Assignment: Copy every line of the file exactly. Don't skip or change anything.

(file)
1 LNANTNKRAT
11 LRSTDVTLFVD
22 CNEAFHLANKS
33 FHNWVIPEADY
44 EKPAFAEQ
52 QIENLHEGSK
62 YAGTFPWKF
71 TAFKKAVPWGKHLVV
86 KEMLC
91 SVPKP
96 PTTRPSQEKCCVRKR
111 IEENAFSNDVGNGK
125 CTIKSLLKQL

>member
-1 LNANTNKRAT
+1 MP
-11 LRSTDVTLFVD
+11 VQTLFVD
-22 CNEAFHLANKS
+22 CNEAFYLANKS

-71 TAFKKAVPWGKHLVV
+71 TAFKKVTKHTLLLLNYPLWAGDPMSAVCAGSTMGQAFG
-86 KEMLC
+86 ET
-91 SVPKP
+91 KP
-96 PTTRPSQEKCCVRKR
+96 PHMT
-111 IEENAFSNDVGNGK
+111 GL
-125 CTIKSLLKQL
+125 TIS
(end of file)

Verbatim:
1 LNANTNKRAT
11 LRSTDVTLFVD
22 CNEAFHLANKS
33 FHNWVIPEADY
44 EKPAFAEQ
52 QIENLHEGSK
62 YAGTFPWKF
71 TAFKKAVPWGKHLVV
86 KEMLC
91 SVPKP
96 PTTRPSQEKCCVRKR
111 IEENAFSNDVGNGK
125 CTIKSLLKQL

>member
-1 LNANTNKRAT
+1 MP
-11 LRSTDVTLFVD
+11 VQTLFVD
-22 CNEAFHLANKS
+22 CNEAFYLANKS

-71 TAFKKAVPWGKHLVV
+71 TAFKKVTKHTLLLLNYPLWAGDPMSAVCAGSTMGQAFG
-86 KEMLC
+86 ET
-91 SVPKP
+91 KP
-96 PTTRPSQEKCCVRKR
+96 PHMT
-111 IEENAFSNDVGNGK
+111 GL
-125 CTIKSLLKQL
+125 TIS